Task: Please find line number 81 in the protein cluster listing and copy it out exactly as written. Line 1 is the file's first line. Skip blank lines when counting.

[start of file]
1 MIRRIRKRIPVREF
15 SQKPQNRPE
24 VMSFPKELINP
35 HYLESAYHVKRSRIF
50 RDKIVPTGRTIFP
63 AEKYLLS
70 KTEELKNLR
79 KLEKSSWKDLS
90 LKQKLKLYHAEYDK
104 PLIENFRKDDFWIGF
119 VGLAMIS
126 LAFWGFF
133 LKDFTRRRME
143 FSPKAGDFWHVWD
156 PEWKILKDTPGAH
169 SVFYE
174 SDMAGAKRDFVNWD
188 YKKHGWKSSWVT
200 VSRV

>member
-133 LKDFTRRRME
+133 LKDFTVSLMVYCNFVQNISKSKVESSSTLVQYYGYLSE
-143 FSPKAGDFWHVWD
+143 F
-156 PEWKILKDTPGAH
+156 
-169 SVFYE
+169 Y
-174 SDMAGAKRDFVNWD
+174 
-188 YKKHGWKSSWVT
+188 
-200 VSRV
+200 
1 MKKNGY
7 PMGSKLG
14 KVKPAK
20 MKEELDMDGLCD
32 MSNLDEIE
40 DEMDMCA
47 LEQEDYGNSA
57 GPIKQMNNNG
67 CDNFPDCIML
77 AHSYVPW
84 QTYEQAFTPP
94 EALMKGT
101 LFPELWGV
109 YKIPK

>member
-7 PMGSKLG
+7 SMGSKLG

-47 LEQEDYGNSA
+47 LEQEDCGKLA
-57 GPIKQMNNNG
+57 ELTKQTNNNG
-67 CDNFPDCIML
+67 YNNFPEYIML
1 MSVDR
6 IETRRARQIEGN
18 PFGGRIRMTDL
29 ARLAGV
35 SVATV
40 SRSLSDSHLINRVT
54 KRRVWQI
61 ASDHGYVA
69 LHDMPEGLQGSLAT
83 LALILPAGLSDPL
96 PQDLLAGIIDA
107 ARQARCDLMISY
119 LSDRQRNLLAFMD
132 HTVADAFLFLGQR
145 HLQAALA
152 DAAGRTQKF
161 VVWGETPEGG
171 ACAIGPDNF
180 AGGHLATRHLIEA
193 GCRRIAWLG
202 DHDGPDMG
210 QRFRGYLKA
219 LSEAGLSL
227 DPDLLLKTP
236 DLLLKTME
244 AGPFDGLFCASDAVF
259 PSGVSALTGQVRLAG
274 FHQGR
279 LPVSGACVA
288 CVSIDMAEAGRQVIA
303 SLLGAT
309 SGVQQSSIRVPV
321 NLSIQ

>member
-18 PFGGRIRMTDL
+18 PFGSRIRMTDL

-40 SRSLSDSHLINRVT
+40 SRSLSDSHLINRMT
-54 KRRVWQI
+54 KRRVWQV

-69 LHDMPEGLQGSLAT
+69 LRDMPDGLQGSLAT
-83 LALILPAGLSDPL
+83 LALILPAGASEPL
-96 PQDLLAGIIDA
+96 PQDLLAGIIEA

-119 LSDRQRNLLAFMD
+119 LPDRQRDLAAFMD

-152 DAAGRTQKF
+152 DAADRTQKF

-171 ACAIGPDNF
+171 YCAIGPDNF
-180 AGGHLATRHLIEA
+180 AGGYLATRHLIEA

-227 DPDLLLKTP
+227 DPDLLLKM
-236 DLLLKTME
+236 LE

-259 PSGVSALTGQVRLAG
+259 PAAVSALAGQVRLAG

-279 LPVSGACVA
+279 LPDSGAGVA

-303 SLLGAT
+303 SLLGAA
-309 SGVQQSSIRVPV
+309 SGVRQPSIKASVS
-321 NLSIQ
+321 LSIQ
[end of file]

227 DPDLLLKTP